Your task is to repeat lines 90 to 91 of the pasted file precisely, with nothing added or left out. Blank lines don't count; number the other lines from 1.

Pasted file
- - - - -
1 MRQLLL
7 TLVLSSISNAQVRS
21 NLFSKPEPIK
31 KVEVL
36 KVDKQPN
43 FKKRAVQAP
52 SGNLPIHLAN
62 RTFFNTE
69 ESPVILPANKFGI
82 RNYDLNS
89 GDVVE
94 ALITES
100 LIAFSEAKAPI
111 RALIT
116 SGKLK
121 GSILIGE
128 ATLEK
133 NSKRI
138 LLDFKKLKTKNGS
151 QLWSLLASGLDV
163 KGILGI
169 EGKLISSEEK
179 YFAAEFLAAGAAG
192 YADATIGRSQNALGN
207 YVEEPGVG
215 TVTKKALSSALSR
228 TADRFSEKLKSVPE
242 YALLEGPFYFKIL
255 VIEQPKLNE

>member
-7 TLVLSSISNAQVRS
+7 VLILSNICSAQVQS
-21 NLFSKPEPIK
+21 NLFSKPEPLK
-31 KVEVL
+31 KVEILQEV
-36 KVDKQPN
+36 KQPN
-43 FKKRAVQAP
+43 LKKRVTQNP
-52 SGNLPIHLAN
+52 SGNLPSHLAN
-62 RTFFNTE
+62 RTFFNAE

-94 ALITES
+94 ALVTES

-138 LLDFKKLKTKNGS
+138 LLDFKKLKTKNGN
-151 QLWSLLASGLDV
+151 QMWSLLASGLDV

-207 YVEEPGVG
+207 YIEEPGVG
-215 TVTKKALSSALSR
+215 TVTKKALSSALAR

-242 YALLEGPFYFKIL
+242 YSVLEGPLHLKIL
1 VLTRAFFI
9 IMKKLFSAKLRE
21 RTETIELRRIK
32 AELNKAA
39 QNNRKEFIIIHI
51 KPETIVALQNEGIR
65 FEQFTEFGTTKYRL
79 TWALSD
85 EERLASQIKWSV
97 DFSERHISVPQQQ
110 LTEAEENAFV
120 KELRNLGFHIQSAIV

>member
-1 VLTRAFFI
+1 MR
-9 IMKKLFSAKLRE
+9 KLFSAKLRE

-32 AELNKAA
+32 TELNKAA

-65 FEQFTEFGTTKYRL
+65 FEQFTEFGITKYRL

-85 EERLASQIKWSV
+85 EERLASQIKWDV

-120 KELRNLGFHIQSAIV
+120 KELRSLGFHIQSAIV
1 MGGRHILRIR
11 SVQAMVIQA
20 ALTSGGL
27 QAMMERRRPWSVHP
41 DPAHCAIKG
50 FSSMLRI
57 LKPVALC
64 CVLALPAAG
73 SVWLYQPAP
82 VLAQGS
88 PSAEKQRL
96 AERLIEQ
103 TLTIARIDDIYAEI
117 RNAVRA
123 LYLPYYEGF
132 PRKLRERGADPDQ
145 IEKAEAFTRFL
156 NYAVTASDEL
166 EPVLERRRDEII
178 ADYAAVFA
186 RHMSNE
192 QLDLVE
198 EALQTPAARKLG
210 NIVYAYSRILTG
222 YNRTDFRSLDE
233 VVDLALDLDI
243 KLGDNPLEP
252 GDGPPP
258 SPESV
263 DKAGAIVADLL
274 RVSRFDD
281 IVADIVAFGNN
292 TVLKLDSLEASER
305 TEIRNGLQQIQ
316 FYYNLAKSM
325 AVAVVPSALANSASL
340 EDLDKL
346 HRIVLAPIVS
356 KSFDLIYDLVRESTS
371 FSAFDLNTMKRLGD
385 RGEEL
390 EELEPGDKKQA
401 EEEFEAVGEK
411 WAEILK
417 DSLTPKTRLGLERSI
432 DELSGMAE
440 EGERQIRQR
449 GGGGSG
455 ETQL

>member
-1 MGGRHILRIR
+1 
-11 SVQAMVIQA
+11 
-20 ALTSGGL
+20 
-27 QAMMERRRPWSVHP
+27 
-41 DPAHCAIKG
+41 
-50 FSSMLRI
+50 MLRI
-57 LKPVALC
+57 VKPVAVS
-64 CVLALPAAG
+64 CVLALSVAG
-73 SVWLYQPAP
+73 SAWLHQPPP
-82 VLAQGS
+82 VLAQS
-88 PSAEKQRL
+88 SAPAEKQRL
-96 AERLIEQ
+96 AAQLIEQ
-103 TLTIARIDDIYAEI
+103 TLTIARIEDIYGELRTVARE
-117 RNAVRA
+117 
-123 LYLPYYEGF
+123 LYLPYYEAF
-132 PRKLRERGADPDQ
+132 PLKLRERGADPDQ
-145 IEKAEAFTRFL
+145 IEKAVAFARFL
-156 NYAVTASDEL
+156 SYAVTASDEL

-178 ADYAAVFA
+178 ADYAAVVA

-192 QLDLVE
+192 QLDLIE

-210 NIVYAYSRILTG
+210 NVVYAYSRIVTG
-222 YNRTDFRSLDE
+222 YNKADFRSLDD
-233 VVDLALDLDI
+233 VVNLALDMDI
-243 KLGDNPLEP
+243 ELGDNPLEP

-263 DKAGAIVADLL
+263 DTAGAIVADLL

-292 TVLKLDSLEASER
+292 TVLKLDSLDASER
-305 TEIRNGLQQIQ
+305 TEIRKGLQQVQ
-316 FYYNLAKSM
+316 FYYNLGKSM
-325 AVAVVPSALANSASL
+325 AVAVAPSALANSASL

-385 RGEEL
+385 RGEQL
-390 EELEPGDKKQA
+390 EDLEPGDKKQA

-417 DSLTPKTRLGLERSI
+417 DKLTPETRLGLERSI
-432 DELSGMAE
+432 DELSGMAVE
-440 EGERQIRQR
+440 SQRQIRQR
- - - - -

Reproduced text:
73 SVWLYQPAP
82 VLAQGS